Continuing the trend set by this year’s Grammys, the Brits also managed (for the most part) to make the most of a bad hand. David Bowie received posthumous awards for best album and best male for his stunning final album Blackstar. Belwood favourite Rag’n’Bone Man started the year in style by becoming the first act to ever win both the critics choice award and best breakthrough act in the same year. Emeli Sande won best British female solo artist and The 1975 beat Radiohead and Biffy Clyro to take best band. There were few surprises in the international categories with Beyoncé and Drake winning best female and best male respectively.
Despite being one of the worst batches of nominations in recent memory, this year’s Grammy Awards went better than expected… for the most part. David Bowie picked up posthumous awards for best rock song, rock performance and alternative album. Cage The Elephant won the pitiful pool of nominations for best rock album for their latest release Tell Me I’m Pretty. What was expected to be an endless stream of awards for Beyoncé ended up being clean sweep for Adele, picking up album of the year, song of the year and record of the year, as well as pop album and pop performance. She dedicated her award to Beyonce (and broke it, ‘Mean Girls’ style) in a moving speech. Performance wise the night was marred by technical issues, most notably when James Hetfield’s microphone wasn’t working during Metallica’s performance of ‘Moth Into Flame’ with Lady Gaga. By far the best performance of the night was surprisingly Bruno Mars’ tribute to the dearly departed Prince.
The legendary metal pioneers have played the final stop of their farewell “The End” tour in what could likely be the band’s final ever performance. Fans from all corners of the globe gathered at Birmingham’s Genting Arena for one final hit-packed set after nearly 50 years in the business. Closing the show with an encore of ‘Paranoid’, the title track from their most celebrated album, it was a fitting farewell for the rock icons and has hailed in the end of an era.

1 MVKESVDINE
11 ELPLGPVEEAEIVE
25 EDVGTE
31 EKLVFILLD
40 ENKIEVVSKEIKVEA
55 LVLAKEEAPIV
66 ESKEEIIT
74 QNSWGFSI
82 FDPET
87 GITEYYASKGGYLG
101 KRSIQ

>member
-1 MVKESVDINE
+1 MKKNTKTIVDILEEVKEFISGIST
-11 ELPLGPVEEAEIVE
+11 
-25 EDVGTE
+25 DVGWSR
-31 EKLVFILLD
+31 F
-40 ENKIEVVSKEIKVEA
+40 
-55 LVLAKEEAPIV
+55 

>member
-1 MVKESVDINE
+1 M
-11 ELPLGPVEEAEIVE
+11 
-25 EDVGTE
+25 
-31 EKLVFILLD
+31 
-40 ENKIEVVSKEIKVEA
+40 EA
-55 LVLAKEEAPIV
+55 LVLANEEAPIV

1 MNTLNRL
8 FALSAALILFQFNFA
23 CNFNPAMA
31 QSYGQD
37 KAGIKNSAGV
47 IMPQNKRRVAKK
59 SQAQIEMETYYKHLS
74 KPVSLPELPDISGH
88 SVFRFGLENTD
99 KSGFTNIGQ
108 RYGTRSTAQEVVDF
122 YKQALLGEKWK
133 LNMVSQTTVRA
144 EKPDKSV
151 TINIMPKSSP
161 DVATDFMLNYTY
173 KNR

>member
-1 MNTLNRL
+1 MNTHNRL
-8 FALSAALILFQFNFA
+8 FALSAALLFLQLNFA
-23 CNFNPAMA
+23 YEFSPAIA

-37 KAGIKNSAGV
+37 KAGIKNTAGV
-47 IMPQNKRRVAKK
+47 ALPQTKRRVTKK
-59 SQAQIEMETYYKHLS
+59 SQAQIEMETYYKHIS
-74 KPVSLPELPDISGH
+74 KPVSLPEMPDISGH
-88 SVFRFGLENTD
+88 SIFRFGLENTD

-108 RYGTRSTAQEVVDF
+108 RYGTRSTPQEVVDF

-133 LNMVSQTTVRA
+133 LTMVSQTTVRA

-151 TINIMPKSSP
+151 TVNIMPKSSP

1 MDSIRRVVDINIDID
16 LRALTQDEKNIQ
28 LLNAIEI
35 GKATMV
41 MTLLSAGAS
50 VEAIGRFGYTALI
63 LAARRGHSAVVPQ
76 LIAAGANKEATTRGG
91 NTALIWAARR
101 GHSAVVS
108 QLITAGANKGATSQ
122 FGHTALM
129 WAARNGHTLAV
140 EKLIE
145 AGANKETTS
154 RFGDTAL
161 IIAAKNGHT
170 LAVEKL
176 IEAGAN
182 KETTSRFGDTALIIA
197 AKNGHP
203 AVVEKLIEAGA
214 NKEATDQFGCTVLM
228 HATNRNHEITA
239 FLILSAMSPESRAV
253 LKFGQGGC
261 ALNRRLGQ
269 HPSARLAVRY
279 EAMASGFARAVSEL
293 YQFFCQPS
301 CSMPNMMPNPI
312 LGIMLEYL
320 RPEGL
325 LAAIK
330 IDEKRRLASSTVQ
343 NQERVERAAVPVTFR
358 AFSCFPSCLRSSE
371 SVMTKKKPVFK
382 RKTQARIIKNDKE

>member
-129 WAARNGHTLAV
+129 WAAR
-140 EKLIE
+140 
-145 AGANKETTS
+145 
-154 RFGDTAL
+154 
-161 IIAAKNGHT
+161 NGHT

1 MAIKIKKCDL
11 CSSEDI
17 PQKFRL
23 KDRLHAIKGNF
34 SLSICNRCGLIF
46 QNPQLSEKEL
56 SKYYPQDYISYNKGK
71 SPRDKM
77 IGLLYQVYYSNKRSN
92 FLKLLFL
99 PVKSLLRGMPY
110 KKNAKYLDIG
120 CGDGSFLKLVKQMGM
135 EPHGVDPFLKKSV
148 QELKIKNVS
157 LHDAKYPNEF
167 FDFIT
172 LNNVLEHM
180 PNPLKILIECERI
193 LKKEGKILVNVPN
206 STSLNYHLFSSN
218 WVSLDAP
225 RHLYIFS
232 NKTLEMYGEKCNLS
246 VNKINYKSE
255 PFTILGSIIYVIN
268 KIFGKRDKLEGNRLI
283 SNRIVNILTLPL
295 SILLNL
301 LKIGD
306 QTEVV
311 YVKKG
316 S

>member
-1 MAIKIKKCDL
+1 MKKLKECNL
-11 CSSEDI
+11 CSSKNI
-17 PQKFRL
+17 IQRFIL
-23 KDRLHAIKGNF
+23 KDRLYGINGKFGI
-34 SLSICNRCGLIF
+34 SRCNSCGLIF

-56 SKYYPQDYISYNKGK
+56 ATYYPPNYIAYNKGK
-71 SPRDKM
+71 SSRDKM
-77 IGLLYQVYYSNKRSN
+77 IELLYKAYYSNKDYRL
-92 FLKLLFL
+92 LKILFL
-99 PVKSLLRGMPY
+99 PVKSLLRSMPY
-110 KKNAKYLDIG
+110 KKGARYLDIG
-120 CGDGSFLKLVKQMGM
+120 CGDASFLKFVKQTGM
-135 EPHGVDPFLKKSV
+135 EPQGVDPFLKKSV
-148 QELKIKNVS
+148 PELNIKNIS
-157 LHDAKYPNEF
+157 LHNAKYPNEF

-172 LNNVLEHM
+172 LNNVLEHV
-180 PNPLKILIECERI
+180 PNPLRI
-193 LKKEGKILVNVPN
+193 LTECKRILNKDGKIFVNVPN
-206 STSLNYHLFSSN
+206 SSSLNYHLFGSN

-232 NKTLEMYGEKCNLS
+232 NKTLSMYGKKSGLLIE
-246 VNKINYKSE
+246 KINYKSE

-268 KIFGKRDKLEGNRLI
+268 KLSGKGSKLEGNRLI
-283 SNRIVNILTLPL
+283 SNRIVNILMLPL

It has been announced today that Kasabian will be headlining the twin festivals of Reading and Leeds this year. The Leicester lads, who last topped the bill in 2012, will be joining fellow headliners Muse, with the third and final act yet to be announced. Other bands announced today include Two Door Cinema Club, Circa Waves and Rat Boy. The line-up has one again received heavy criticism for not containing enough women.
Wham! frontman and pop legend George Michael sadly died of heart failure on Christmas day. Rising to prominence with Wham! and the perennial Christmas favourite ‘Last Christmas’, then later with his solo career which featured such hits as ‘Careless Whisper’ and ‘Faith’, and with his unforgettable performance at the Freddie Mercury tribute concert, he was one of the most iconic and best selling artists of the 80s. He was one of the most important voices of a generation and, despite being surrounded by controversy in the media in recent years, there is no denying the impact he made on popular music. He will be sorely missed.